What views I retain are roughly these: that all is transient, and attaching yourself to what will pass is a severe mistake. Nevertheless, while something exists, enjoy it. All the time one should check the self, reduce the self, but retain personality. Life is rough, and sometimes there's no option but to go through the rough to get to the smooth, if you do. Theology should be consistent with other academic disciplines when it makes claims that relate to them, otherwise it can tell what stories it likes. There should be no up front privileges: not for person, book or tradition. We humans are accidents of evolution and chaotic events, made different only by awareness and precision of language (as well as use of imprecise language), and as such we set ourselves up against evolving and our ethics struggle against the tendency to tribalism: tackling it via a purpose to serve beyond boundaries. We are collective and empathetic about consciousness and pain, and come together through symbolic exchange, and rituals reflect the exchange, and pure service turns the exchange into a gift. Like everything else, we die and we rot and we ought to come to terms with this. Reflecting on all this is the purpose of meditating, even saying prayer in the sense of one's own orientation towards one's own dead end and the other alive.

For just over two years now I've thrown myself into the religious task again, and this on a kind of postmodern non-realist (towards apophatic) use of Christianity, but once again the realism and connectedness of the Christian language has undermined itself. It is almost - almost - impossible to relate such tradition to a this-worldly outlook on life when affirming the other. It's not all over yet: I'm not quite there with Don Cupitt's 2008 arrival, but nearly. There is still the possibility of some second-hand relating framework, some sort of struggle and severe relationship with ancient text and forms, but it doesn't look promising.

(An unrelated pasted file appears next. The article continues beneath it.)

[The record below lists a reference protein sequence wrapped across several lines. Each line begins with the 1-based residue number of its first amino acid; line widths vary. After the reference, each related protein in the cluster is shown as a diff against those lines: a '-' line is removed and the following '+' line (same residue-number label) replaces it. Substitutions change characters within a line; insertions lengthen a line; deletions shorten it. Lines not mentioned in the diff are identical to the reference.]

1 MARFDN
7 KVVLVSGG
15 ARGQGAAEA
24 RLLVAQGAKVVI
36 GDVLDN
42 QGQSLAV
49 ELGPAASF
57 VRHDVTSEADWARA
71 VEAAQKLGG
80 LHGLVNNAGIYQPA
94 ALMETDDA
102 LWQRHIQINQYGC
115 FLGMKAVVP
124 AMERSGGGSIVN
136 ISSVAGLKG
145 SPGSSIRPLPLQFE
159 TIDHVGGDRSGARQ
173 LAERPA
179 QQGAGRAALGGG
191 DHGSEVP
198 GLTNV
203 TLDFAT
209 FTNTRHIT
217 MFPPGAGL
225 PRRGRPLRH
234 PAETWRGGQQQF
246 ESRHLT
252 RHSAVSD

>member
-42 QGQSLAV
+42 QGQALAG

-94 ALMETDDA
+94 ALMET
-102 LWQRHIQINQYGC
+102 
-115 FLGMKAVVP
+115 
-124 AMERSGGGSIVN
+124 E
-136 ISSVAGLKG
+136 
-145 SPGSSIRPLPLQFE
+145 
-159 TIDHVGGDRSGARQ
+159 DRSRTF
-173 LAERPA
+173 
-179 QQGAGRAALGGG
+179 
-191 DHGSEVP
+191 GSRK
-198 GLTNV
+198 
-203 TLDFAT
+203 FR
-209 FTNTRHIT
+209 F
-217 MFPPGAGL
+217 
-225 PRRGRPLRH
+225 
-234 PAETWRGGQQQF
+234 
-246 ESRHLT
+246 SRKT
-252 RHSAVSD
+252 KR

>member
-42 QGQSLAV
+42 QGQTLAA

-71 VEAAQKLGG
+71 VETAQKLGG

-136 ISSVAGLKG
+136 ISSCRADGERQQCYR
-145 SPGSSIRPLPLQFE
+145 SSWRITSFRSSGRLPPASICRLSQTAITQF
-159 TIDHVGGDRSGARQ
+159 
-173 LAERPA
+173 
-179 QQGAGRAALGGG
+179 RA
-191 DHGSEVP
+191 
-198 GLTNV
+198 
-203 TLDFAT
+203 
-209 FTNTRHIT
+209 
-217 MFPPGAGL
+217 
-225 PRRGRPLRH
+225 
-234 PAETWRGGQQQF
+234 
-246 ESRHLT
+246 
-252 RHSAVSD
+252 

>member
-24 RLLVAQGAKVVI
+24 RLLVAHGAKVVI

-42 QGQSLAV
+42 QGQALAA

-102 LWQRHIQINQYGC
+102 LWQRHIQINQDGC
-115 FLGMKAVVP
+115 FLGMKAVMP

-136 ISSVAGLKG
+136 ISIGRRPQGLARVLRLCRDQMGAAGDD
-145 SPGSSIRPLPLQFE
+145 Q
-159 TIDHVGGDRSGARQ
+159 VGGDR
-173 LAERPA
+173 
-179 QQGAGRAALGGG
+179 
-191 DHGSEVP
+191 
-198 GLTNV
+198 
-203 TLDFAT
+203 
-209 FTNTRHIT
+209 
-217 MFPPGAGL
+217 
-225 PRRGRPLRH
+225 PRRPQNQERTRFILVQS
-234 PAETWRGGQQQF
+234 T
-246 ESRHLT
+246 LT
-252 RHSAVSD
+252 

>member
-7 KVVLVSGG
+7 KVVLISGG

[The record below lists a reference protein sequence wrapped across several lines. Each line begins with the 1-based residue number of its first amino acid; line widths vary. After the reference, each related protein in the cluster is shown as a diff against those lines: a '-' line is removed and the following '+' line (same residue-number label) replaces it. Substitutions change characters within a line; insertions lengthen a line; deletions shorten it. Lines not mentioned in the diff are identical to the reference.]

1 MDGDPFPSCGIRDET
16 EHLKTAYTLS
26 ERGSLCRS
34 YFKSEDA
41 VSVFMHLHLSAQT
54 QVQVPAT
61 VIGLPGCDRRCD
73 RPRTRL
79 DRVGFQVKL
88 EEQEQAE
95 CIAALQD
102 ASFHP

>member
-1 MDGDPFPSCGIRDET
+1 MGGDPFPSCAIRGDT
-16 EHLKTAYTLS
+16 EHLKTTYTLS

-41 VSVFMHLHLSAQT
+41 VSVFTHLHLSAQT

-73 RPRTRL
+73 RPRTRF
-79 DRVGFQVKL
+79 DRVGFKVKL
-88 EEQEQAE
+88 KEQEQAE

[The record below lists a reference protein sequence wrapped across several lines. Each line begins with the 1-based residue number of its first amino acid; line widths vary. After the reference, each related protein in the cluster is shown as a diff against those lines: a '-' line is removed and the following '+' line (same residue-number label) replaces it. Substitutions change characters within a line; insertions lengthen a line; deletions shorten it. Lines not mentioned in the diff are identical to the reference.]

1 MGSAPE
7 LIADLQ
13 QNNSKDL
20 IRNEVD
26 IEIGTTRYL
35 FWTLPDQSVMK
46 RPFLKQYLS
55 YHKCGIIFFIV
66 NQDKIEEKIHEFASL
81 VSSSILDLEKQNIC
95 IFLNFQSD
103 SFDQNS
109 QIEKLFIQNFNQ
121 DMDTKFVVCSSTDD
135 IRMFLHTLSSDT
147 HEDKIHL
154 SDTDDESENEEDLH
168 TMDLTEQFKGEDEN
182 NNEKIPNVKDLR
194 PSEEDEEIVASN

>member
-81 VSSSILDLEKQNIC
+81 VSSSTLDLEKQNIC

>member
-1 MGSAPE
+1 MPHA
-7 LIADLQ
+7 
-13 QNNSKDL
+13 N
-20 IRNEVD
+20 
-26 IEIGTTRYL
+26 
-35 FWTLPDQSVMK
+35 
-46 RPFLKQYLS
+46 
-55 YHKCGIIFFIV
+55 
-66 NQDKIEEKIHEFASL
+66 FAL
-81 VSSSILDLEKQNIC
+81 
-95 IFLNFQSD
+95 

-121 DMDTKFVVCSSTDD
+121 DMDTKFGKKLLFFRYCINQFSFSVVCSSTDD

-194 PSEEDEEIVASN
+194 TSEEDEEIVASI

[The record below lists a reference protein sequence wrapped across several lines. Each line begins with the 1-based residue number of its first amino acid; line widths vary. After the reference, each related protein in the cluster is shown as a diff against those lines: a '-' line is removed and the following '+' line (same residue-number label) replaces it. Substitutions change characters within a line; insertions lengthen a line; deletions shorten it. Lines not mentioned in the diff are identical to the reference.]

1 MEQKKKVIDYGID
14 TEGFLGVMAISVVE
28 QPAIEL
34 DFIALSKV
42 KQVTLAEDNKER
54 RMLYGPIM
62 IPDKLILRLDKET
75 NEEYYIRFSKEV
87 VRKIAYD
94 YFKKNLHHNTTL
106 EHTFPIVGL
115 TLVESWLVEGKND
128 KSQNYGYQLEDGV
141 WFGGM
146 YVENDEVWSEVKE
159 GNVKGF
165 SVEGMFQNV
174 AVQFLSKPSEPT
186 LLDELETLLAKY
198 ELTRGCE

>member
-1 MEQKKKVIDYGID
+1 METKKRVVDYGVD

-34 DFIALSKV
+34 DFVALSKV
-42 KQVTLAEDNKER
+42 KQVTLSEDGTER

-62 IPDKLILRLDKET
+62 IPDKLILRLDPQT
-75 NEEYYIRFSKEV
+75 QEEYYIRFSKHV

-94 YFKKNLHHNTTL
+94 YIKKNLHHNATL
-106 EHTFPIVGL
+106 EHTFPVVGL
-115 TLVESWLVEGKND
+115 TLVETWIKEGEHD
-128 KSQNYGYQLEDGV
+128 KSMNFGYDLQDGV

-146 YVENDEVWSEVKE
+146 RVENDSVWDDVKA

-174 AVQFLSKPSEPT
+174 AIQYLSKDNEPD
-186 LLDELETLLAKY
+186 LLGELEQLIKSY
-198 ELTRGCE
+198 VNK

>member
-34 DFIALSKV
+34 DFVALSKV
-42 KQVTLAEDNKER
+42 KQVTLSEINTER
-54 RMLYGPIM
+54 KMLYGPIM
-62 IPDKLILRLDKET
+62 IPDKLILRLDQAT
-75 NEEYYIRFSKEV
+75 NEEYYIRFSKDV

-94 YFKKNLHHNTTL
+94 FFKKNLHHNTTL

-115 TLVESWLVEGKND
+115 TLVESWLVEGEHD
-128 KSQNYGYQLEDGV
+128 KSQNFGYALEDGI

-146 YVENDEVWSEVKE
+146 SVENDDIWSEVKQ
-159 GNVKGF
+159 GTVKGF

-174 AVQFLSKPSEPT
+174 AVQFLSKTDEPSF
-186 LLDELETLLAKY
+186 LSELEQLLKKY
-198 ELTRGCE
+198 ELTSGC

Anonymous said...

SO, do you go to church because it gives you some community?

Pluralist (Adrian Worsfold) said...

Not principally, no, though it does. No, I go for religious reasons, to contemplate via a spiritual path.

Beyond Words said...

Beautifully said. I no longer blog because I've come pretty much to the place you describe. It's humbling and freeing and poetic, raw and terrifying. But this chaotic accident that led to awareness is too precious to waste on superstition and hyper-tribalism. I'm now trying to discover the spiritual disciplines I was always seeking in Christianity but never found. I'll check in with your blog from time to time to learn from you.

Pluralist (Adrian Worsfold) said...

Gosh. Glad I can be of service. I've just posted my most useless blog entry - on shopping.

hatless said...

What a great post! I started 'following' Cupitt in the early 1980s, and tracked him for about ten years, but he's forever moving on! Never been sure about his non-realism, but the Long-legged-fly is a stunning read.

Bonzo said...

"We humans are accidents of evolution and chaotic events, made different only by awareness and precision of language (as well as use of imprecise language), and as such we set ourselves up against evolving and our ethics struggle against the tendency to tribalism: tackling it via a purpose to serve beyond boundaries."

Good blog. An idea for you to kick around. Sack it if it's no good.

I'm sure we seem to set ourselves against the survival of the fittest to some extent. But evolution, may not only be driven by the 'selfish' survival of a single organism, but, especially once intellect is introduced, by the co-operative survival of the group.

Pluralist (Adrian Worsfold) said...

The Long Legged Fly is one of his best. It's a very good way into Derrida and postmodernism.

We have various pause and stopping off points, but I still see a value in going a long way back as well as back and fully forward.

Erika Baker said...

Bonzo's quote is philosophy. I have never understood why anyone thinks its theology.

What is it that makes people who deny the truth of any religion other than as a man-made concept are still so determined to be seen as THEOlogians?

What's wrong with being a good philosopher?

Pluralist (Adrian Worsfold) said...

Because the subject is God and what follows, including in its absence, and so this way we have the whole range of theology including that of Mark C. Taylor - very definitely a theologian, for whom God has died into writing.

Erika Baker said...

Yes, I sort of get it.

But if your main thrust is that there isn’t a God and that religion is man made, then you’re only really talking about God in the same sense that atheists forever go on about the God they don’t believe in, and Robert Ian Williams on TA forever talks about Anglicanism. You might as well call Richard Dawkins a theologian.

Pluralist (Adrian Worsfold) said...

I wouldn't call Richard Dawkins a theologian, in that I wouldn't call him a philosopher. But if as an atheist he was to enter into the dialogues of theology, as they exist at whatever end he chooses, then he would be a theologian.